For dry rub (Ya got the recipe for mine? Use it instead)
3 tablespoons coarsely ground black pepper
3 tablespoons (packed) dark brown sugar
3 tablespoons paprika
2 tablespoons coarse salt
1 teaspoon cayenne pepper
2 untrimmed boneless pork shoulder halves (also known as Boston butt; about 6 pounds total)

For mop
1 cup apple cider vinegar
1/2 cup water
2 tablespoons Worcestershire sauce
1 tablespoon coarsely ground black pepper
1 tablespoon coarse salt
2 teaspoons vegetable oil

8 pounds (about) 100% natural lump charcoal or charcoal briquettes
6 cups (about) hickory wood smoke chips, soaked in cold water at least 30 minutes

12 soft hamburger buns with seeds, split

Make dry rub:
Mix first 5 ingredients in small bowl to blend.
Place pork, fat side up, on work surface. Cut each piece lengthwise in half. Place on large baking sheet. Sprinkle dry rub all over pork; press into pork. Cover with plastic; refrigerate at least 2 hours. (Can be made 1 day ahead. Keep chilled.)

Make mop:
Mix first 6 ingredients in medium bowl. Cover and refrigerate.

Following manufacturer's instructions and using lump charcoal and 1/2 cup drained wood chips for smoker or 1 cup for barbecue, start fire and bring temperature of smoker or barbecue to 225°F. to 250°F. Place pork on rack in smoker or barbecue. Cover; cook until meat thermometer inserted into center of pork registers 165°F., turning pork and brushing with cold mop every 45 minutes, about 6 hours total. Add more charcoal as needed to maintain 225°F. to 250°F. temperature and more drained wood chips (1/2 cup for smoker or 1 cup for barbecue with each addition) to maintain smoke level.

Transfer pork to clean rimmed baking sheet. Let stand until cool enough to handle. Shred into bite-size pieces. Mound on platter. Pour any juices from sheet over pork. (Can be made 1 day ahead. Transfer pork and any juices to baking dish. Cover with foil; chill. Before continuing, rewarm pork, covered, in 350°°F. oven about 30 minutes.)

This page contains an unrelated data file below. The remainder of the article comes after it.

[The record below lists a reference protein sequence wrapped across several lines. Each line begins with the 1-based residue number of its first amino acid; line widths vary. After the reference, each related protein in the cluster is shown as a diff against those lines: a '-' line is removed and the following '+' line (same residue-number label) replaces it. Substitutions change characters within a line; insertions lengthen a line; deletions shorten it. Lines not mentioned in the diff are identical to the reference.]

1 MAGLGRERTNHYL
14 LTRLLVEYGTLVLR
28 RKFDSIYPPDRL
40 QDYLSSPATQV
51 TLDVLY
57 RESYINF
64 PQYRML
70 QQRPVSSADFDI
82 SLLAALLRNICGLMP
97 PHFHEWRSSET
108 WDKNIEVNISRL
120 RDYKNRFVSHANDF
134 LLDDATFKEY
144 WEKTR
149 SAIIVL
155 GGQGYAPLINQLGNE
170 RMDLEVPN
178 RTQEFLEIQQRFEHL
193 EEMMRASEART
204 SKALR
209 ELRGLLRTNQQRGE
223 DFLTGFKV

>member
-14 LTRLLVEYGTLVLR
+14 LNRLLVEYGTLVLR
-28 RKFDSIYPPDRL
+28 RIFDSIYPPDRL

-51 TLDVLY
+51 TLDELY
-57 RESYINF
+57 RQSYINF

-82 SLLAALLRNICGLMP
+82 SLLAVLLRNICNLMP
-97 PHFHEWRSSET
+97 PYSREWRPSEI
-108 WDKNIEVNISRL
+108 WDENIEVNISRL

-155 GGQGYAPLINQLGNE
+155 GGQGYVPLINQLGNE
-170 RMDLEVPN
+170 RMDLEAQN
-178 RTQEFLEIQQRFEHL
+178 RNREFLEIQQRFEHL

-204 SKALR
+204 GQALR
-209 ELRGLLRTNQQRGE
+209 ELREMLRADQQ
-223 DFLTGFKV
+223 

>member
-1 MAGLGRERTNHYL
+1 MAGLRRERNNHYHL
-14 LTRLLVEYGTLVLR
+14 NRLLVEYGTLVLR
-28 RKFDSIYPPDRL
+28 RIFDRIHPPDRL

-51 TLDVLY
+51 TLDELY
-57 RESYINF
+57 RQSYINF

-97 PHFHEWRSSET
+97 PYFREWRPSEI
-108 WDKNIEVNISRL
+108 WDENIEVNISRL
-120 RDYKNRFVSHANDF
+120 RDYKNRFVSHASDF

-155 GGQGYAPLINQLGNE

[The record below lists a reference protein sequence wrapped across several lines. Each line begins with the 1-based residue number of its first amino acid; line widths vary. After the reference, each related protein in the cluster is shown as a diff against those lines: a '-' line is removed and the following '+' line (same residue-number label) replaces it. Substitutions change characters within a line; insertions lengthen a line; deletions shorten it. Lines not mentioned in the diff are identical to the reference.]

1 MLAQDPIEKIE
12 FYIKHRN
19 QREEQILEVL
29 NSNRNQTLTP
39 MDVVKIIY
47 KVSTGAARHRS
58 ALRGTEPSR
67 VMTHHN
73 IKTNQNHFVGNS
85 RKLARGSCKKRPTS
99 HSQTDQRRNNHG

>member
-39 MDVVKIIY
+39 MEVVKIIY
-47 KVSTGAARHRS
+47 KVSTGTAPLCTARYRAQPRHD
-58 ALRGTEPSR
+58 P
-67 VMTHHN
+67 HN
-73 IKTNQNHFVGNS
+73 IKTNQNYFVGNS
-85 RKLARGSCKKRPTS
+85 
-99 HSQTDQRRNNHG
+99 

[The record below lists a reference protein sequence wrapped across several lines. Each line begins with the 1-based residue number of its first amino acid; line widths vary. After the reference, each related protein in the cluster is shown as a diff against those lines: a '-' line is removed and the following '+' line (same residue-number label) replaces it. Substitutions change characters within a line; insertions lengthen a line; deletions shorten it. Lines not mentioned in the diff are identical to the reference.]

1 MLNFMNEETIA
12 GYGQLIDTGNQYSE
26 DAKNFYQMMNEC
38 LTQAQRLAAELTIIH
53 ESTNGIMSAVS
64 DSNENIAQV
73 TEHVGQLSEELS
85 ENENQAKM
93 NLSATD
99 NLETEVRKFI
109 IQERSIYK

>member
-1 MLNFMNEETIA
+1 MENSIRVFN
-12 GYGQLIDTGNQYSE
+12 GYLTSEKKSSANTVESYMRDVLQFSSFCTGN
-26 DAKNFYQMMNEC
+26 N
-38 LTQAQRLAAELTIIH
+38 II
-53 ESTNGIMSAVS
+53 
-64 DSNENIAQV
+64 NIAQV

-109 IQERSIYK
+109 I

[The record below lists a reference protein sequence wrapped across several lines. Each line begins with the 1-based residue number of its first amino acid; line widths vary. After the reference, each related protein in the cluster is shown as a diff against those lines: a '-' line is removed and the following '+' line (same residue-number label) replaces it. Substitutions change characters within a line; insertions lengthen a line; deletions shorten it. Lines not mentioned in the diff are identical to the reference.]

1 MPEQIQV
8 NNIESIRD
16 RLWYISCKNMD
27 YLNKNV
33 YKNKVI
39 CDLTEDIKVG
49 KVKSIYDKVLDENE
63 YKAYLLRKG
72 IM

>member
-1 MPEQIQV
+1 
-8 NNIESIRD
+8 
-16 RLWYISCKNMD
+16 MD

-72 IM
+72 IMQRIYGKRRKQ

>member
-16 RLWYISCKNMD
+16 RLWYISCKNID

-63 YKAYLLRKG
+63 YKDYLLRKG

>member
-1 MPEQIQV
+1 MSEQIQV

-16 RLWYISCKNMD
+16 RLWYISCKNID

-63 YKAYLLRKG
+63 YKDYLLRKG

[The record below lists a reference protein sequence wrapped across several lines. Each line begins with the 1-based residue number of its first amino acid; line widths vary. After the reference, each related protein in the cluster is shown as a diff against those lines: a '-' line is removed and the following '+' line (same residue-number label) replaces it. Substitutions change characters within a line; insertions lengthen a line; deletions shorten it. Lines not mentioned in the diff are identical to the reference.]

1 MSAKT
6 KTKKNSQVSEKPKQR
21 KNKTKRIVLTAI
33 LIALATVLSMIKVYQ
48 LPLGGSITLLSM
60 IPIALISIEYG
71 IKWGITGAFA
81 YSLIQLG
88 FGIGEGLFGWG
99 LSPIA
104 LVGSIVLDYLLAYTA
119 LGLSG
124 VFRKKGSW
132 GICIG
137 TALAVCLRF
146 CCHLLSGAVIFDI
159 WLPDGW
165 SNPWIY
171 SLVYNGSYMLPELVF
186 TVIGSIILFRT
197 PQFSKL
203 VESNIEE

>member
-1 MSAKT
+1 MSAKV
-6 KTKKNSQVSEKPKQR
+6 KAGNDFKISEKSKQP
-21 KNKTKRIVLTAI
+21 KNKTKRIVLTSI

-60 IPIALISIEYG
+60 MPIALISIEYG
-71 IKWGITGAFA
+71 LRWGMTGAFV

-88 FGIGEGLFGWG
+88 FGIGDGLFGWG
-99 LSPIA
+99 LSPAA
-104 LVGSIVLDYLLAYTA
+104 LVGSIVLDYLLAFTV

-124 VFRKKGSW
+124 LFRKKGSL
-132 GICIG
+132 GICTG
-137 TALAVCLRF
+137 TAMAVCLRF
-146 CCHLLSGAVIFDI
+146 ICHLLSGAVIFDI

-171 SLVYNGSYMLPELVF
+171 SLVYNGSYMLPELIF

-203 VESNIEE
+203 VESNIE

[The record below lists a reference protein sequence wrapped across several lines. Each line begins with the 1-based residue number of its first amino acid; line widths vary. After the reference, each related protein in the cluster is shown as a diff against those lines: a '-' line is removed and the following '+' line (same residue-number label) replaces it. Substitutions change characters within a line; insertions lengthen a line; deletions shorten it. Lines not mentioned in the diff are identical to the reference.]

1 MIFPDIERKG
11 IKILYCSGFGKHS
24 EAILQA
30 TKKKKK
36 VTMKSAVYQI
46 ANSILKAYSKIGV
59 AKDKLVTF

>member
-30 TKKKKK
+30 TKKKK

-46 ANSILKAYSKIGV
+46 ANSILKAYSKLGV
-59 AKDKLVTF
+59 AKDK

Divide pork among bottoms of buns. Drizzle lightly with barbecue sauce. Top with coleslaw. Cover with tops of buns.


This coleslaw is made with a tangy vinegar dressing, with sugar, cider vinegar, celery seed, and other seasonings.

Carolina Slaw

1 large head of cabbage, finely shredded
1 medium bell pepper, finely chopped
1 medium sweet onions, finely chopped
2 carrots, grated
1 cup sugar
1 teaspoon salt
2/3 cup vegetable oil
1 teaspoon dry mustard
1 teaspoon celery seed
1 cup cider vinegar

Combine coleslaw vegetable ingredients; chopped cabbage, chopped bell pepper, chopped onions, and grated carrots in a large serving bowl.

In a saucepan over medium heat, combine remaining ingredients; bring to a boil. Simmer, stirring, until sugar is dissolved; pour over vegetables and toss well. Cover and refrigerate until thoroughly chilled.

Enough slaw for 8 to 10 servings. Delicious with pulled pork!

Yo dudes and dudettes, pass the slaw!


Well, we off to Annapolis, Maryland tomorrow and yes, we're driving. There's a lot of rains and flooding going on but pray for the people who live there. They're really having a tough go at it. Speaking of tough go, I hope we don't run into that guy Jim Watt and his sign. Think we'll take a different route. hehehe. See you tomorrow in Maryland!